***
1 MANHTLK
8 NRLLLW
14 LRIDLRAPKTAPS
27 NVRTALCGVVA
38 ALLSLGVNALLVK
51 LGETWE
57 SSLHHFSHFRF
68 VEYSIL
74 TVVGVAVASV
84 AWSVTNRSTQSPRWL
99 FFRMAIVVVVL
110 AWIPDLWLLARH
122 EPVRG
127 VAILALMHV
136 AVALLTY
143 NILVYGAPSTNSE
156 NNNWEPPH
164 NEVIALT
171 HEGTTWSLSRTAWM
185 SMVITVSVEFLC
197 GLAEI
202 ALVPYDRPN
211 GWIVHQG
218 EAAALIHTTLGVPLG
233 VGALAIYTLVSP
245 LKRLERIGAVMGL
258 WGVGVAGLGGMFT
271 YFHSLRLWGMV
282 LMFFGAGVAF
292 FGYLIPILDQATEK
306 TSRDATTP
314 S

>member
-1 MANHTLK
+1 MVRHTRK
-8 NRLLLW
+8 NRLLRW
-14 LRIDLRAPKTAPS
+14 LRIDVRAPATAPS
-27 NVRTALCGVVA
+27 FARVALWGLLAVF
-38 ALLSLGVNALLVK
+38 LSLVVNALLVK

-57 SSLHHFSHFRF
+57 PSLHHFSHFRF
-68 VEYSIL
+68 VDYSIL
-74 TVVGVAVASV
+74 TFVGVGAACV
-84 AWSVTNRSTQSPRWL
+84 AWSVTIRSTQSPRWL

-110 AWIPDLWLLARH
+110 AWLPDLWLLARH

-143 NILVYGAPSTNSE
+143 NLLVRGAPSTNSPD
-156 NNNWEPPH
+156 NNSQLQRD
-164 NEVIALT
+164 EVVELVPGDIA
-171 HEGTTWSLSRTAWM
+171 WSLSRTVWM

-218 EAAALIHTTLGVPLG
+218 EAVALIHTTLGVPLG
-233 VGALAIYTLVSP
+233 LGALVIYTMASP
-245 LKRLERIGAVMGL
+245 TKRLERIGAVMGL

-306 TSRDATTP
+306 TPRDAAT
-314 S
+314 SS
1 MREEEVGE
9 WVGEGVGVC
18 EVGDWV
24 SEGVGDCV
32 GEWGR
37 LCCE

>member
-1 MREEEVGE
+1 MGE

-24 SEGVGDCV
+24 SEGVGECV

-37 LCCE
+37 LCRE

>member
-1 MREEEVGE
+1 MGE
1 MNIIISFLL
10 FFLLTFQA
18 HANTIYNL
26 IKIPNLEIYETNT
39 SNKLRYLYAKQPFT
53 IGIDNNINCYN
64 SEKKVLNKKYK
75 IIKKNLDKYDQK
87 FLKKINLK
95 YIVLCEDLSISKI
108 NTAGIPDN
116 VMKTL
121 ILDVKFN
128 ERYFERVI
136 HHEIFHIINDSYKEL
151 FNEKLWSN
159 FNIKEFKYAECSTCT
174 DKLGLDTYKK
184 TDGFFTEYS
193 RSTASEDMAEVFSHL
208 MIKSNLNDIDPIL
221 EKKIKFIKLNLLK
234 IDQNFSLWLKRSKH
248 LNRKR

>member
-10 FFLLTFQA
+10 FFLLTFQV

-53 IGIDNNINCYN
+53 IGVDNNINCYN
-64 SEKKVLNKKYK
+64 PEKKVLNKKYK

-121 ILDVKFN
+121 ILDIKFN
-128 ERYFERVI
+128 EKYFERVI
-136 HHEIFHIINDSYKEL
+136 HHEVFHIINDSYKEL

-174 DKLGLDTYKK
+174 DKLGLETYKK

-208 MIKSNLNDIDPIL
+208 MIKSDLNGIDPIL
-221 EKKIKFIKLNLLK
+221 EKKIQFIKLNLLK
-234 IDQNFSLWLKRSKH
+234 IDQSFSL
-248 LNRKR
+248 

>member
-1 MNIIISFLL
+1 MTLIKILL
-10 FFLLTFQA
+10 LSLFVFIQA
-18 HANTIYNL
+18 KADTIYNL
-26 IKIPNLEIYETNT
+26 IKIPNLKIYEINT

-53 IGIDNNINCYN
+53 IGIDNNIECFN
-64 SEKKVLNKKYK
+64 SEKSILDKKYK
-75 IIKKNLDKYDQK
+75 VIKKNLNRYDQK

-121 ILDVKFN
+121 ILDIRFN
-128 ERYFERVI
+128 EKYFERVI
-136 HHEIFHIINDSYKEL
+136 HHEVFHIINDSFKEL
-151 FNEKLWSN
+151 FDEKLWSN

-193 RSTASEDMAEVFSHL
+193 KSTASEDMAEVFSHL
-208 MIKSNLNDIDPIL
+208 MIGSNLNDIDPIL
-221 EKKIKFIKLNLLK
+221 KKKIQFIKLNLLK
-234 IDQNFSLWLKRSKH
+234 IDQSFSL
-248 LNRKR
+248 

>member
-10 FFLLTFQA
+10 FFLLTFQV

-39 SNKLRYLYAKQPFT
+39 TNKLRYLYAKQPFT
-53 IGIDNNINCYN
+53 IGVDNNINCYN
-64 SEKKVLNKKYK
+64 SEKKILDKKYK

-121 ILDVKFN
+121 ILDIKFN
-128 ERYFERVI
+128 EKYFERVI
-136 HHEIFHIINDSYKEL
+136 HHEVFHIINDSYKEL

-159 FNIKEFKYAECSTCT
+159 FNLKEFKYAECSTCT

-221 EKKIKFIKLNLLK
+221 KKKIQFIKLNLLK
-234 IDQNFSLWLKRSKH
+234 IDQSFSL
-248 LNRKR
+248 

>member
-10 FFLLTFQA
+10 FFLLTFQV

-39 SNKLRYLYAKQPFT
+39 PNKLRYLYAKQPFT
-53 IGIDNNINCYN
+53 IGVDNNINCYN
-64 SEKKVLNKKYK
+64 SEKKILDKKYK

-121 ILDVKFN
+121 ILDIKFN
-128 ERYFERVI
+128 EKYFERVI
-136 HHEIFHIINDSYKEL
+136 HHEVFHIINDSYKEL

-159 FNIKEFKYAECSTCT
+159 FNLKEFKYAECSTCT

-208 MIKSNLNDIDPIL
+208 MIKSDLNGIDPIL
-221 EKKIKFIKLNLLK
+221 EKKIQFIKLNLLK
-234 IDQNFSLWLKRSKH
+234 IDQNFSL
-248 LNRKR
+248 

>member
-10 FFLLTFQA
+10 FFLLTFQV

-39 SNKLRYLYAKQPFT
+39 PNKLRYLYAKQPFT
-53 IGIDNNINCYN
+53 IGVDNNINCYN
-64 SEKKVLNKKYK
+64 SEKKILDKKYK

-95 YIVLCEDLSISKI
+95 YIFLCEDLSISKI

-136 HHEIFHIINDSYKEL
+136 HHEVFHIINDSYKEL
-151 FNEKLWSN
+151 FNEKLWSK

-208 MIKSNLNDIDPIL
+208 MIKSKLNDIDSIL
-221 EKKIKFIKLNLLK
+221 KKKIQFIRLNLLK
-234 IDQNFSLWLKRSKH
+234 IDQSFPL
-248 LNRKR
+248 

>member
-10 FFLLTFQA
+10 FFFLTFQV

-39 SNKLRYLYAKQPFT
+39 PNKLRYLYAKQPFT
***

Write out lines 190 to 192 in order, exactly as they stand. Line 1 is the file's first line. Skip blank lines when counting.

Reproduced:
+248 

>member
-10 FFLLTFQA